A climate plan that suggested Brits could eat less meat has been deleted from the government website after being uploaded by mistake.
The 56-page document had suggested “a producer-facing carbon tax” could be slapped on beef and lamb.
And it proposed the government “normalise” plant-based food by offering more of it in hospital, school, prison, court, civil service and military canteens.
Officials would have been encouraged to “target those learning to shop and cook for the first time, such as students.” And it could have seen a behavioural campaign to portray eating less meat as a “desirable social norm”.
The document was uploaded to the government’s website yesterday as part of a Net Zero strategy and badged with the logo of the Department for Business, Energy and Industrial Strategy.
But there was one problem - the government had already rejected the advice and it was never adopted as government policy.
A Government spokesperson said: “This was an academic research paper, not government policy. We have no plans whatsoever to dictate consumer behaviour in this way. For that reason, our Net Zero Strategy published yesterday contained no such plans.”
The document, titled Net Zero: Principles for successful behaviour change initiatives, was drawn up by the Behavioural Insights Team.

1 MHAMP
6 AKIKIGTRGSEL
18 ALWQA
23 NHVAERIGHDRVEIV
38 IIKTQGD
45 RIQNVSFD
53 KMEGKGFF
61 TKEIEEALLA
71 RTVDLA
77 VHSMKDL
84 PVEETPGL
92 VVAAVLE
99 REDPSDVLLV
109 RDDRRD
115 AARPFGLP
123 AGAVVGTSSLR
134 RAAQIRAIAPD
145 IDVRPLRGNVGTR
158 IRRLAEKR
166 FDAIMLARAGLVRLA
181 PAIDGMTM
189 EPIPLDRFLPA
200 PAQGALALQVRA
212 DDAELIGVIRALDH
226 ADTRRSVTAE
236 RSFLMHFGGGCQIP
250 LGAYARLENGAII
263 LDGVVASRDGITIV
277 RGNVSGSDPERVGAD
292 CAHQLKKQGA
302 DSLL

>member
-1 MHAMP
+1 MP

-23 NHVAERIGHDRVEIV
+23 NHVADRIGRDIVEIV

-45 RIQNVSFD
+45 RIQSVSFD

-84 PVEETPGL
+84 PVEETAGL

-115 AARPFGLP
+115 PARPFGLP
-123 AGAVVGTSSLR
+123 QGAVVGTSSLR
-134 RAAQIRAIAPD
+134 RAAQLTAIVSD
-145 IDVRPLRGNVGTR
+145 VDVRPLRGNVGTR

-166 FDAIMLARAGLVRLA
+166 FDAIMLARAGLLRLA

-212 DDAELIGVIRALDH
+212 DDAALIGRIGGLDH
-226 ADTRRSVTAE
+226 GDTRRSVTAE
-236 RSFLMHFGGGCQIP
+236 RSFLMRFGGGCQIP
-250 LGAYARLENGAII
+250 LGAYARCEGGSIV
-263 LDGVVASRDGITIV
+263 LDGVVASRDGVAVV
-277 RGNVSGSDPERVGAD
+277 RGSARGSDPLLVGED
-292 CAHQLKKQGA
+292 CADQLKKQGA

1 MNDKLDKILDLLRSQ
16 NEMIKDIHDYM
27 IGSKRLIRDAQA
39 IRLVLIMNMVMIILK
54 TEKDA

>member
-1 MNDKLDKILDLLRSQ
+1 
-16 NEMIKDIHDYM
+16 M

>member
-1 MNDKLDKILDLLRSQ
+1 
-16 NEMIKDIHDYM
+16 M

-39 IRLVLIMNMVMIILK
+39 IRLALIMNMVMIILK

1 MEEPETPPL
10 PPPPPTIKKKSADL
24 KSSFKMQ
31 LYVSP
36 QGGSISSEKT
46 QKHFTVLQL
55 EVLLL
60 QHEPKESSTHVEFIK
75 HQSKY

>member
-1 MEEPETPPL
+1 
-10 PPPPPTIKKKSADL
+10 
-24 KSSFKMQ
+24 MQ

Formerly the Behavioural Insights Unit, the team is now run outside government.
It said plant-based foods could become “the default choice in school or government public canteens and events.”
“Timely moments for diet shift will include targeting those learning to shop and cook for the first time, such as students,” it added.
And it suggested policy could “normalise plant-based food by integrating it through menus and shops rather than in ‘special’ aisles”.
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It went on: “Asking people directly to eat less meat and dairy is a major political challenge, though positive framings and smaller asks may be possible (e.g. learn one new recipe).
“Evidence suggest highlighting health co-benefits can be more appealing than purely environmental messages (which can be more moralistic, and less self-interested).
“Effort to win ‘hearts and minds’ may be better spent building public support for bold policy, such as a producer-facing carbon tax on ruminant products.
“It will be important to maintain a narrative of genuine fairness to maintain public support. For example, an unsophisticated meat tax would be highly regressive. Moreover, narratives must avoid alienation of mainstream dietary choices, or demonisation of the livestock sector, which will ultimately be the solution rather than the problem.”
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